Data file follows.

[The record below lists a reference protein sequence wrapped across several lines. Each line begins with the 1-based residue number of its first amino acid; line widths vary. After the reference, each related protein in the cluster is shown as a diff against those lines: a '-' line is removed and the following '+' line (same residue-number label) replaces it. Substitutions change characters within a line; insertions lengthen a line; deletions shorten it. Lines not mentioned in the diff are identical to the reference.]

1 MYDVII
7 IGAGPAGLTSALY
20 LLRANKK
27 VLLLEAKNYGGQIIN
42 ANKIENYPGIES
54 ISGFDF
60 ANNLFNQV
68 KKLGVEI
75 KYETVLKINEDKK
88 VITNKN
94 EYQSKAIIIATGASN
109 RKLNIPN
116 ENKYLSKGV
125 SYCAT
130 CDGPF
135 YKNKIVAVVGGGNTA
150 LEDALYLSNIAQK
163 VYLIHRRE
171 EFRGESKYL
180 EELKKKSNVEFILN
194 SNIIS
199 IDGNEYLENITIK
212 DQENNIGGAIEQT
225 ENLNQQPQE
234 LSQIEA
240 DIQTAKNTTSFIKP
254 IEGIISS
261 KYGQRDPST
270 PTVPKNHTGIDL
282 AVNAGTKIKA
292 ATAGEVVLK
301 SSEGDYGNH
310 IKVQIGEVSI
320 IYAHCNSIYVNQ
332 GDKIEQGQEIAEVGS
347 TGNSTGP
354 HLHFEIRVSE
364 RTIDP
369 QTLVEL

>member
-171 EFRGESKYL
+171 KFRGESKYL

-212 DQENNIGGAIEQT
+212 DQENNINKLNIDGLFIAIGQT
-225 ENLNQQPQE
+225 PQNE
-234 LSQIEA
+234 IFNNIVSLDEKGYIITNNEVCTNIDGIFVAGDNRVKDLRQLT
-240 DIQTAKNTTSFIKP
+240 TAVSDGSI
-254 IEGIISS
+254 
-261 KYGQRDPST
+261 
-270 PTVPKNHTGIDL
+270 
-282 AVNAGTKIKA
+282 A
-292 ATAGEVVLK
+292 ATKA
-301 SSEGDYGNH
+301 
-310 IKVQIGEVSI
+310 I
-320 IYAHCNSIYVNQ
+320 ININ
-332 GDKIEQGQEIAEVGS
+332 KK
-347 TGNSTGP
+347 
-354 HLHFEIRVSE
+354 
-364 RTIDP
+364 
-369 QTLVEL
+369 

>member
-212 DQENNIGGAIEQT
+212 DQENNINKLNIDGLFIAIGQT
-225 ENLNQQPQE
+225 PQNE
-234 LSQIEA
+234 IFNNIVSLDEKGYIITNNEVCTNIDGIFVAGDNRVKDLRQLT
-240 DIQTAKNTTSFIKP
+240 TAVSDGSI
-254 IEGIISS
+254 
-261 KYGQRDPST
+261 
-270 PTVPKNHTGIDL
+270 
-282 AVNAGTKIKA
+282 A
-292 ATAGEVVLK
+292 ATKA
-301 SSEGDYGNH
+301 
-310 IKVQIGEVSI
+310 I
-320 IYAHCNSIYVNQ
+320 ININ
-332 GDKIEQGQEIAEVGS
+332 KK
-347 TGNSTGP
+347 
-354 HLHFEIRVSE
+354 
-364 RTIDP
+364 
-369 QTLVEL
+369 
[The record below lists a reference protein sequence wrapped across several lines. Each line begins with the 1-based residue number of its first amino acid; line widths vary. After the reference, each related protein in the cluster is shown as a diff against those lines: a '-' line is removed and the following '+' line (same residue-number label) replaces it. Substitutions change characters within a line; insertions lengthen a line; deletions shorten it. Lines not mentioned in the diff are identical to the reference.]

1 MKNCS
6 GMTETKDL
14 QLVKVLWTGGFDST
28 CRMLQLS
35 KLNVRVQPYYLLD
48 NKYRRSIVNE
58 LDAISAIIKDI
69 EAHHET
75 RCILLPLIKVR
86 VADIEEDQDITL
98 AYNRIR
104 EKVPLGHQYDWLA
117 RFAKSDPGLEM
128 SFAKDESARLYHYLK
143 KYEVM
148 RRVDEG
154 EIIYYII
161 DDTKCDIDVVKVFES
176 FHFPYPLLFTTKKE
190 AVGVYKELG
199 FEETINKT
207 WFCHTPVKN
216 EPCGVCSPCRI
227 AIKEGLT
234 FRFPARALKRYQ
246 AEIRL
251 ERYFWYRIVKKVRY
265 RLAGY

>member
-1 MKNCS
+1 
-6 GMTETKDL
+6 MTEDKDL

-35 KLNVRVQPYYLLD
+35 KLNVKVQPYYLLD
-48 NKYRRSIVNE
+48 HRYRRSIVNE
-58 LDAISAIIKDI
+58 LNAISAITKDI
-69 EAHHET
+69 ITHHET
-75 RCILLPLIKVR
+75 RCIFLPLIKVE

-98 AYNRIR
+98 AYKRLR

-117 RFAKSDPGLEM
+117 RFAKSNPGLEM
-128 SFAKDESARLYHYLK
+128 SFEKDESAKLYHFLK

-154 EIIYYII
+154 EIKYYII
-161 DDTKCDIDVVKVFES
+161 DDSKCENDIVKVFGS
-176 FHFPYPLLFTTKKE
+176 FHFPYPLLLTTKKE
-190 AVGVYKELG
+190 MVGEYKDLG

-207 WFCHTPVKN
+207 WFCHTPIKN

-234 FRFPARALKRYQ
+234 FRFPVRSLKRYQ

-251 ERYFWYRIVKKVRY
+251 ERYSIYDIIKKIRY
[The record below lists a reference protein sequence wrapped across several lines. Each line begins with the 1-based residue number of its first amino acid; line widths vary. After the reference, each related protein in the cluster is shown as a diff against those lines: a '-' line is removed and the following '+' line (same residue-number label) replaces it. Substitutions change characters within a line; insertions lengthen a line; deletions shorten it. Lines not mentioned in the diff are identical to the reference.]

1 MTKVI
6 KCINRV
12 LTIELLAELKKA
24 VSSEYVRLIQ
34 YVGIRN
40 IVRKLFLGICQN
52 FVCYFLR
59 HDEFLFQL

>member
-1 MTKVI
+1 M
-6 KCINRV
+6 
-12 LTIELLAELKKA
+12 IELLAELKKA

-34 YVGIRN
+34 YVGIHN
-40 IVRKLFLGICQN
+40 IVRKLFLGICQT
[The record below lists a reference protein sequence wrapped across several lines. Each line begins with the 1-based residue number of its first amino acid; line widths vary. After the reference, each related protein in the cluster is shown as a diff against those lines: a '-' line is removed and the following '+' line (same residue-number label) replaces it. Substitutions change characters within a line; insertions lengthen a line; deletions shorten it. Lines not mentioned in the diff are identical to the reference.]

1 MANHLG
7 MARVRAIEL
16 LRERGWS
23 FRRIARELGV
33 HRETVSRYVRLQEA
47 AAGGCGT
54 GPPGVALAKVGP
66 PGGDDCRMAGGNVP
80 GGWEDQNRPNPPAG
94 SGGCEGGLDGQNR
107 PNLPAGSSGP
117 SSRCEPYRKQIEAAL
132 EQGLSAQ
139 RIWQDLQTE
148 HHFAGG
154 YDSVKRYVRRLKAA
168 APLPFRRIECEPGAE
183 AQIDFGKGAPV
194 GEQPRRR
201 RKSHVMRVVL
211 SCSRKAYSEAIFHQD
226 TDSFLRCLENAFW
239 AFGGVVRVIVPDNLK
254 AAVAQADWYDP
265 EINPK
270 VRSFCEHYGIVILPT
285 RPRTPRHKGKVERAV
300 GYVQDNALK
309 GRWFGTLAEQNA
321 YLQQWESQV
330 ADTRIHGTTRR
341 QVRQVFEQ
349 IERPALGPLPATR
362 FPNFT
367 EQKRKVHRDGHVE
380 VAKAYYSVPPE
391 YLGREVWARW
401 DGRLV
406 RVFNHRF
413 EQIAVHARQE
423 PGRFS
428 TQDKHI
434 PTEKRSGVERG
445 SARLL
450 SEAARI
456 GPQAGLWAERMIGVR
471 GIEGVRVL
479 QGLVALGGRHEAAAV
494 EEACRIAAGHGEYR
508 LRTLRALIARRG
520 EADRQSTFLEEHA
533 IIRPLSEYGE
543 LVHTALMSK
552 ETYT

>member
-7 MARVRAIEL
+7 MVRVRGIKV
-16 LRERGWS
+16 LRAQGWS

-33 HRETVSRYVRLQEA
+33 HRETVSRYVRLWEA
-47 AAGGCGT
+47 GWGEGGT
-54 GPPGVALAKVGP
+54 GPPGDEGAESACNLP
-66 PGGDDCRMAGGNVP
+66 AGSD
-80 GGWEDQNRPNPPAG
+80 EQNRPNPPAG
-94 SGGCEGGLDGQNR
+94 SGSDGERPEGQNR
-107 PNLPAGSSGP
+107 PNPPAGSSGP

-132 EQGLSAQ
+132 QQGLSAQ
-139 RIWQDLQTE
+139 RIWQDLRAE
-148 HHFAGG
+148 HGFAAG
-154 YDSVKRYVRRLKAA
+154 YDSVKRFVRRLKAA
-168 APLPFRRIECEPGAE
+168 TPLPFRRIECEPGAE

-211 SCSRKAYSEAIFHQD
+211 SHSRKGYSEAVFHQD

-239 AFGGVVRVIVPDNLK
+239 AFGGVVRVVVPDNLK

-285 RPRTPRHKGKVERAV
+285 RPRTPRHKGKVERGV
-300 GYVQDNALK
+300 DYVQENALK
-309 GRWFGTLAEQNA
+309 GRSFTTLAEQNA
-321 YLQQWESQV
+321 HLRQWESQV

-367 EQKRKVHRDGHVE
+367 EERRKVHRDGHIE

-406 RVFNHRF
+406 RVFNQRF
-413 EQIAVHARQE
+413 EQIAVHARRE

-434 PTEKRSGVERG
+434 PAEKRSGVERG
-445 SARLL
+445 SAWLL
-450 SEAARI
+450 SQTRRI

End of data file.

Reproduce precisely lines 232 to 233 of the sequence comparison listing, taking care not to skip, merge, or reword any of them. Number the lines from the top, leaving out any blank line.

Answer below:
367 EQKRKVHRDGHVE
380 VAKAYYSVPPE